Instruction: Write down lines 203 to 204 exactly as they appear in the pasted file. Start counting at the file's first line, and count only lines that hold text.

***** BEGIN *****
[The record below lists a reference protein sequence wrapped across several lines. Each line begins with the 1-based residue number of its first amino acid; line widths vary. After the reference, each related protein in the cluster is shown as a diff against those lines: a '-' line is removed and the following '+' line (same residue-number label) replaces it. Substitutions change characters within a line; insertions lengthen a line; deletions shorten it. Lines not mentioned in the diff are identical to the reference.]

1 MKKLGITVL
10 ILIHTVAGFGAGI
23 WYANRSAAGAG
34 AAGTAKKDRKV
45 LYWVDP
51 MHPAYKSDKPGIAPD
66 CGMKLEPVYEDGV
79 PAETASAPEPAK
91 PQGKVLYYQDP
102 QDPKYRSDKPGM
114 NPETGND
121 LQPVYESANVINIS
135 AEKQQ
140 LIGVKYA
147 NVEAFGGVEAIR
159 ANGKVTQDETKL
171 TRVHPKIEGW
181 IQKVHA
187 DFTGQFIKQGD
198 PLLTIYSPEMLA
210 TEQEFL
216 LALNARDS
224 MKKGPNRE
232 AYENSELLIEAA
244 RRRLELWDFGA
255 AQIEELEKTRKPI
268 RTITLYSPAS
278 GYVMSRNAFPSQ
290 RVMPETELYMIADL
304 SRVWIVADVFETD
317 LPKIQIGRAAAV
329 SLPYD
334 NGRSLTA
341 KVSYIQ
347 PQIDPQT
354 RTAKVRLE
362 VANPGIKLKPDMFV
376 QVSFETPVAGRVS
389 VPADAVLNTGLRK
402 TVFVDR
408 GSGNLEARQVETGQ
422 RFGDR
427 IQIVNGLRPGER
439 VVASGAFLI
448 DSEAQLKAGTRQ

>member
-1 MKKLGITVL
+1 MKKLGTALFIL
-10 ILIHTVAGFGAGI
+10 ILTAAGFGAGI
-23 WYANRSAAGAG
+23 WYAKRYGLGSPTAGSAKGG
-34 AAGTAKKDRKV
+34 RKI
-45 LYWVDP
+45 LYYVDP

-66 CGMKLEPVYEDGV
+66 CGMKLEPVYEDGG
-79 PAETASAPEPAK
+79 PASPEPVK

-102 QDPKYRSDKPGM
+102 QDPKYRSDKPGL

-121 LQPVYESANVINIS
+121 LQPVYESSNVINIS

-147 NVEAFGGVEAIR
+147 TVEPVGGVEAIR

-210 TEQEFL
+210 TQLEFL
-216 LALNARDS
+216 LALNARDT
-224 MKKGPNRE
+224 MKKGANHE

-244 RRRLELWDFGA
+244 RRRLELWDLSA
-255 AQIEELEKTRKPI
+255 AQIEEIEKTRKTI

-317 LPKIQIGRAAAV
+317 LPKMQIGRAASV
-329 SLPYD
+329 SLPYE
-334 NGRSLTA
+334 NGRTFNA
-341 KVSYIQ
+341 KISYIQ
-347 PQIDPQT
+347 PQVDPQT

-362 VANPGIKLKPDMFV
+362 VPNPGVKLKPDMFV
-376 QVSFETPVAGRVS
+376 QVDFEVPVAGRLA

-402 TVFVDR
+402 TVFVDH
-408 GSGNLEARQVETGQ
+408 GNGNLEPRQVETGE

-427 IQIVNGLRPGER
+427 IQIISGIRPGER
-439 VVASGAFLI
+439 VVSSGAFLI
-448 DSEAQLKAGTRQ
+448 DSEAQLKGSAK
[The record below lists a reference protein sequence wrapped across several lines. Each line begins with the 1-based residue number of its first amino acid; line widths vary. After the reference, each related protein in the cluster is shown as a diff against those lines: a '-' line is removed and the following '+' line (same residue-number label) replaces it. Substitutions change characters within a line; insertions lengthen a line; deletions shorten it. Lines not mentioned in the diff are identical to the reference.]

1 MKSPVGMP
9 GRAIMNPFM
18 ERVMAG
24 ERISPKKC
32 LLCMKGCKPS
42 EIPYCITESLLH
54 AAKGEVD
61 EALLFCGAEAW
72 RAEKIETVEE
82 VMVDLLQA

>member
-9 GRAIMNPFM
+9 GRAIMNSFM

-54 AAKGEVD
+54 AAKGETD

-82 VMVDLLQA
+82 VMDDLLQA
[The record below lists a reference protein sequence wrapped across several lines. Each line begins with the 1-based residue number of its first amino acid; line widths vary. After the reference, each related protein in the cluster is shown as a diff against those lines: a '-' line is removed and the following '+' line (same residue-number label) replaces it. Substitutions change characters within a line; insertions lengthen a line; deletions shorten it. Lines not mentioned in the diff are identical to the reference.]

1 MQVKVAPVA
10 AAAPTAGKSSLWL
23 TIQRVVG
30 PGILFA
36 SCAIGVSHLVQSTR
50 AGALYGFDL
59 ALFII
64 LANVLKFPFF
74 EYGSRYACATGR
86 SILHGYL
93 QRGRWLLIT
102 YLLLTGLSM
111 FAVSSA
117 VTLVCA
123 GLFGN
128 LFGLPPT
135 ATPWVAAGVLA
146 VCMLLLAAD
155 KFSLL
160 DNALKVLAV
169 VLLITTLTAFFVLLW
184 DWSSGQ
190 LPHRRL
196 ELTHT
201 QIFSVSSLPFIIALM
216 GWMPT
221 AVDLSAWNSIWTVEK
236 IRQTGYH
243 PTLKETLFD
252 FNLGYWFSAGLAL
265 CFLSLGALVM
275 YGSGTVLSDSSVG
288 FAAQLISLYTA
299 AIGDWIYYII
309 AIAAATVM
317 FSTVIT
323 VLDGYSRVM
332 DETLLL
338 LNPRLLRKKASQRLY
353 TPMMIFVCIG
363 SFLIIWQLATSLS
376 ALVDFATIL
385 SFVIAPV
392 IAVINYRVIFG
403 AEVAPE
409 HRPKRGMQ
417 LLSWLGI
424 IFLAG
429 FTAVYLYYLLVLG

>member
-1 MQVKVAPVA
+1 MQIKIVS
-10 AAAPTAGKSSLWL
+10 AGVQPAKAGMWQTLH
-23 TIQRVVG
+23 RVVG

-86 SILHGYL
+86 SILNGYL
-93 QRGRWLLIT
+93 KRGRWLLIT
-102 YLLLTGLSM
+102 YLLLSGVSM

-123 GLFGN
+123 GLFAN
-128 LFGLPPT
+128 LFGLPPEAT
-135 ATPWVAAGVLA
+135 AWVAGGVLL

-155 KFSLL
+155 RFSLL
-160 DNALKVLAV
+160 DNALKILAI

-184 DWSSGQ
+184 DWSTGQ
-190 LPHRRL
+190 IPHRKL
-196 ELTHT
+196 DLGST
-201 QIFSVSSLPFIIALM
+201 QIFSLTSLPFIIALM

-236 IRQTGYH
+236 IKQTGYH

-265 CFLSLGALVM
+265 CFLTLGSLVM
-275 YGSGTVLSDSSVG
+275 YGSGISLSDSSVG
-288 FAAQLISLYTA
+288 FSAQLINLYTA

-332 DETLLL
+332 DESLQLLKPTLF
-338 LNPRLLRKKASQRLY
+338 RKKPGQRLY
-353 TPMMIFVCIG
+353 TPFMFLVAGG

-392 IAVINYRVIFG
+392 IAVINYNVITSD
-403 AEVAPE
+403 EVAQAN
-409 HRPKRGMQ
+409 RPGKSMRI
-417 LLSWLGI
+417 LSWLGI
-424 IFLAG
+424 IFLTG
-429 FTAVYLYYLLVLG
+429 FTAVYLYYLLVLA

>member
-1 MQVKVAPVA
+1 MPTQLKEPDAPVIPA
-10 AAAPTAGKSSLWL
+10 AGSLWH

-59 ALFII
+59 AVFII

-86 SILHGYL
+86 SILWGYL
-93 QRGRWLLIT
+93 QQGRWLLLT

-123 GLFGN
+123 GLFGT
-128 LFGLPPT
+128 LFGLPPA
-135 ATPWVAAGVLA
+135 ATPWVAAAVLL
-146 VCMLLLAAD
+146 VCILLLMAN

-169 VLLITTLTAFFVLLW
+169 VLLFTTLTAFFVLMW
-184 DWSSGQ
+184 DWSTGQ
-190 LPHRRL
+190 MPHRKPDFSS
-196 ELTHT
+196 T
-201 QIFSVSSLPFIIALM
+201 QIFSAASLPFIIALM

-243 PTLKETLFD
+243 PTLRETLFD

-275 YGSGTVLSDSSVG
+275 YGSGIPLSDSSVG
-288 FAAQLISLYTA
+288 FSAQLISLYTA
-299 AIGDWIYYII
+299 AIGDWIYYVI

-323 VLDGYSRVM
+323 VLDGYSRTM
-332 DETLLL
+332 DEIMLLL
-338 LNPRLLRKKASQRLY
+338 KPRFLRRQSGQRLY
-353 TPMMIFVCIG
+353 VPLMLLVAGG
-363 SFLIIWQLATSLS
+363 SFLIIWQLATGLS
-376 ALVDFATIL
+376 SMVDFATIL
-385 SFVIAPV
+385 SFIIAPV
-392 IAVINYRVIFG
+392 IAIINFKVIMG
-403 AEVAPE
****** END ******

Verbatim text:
-265 CFLSLGALVM
+265 CFLTLGSLVM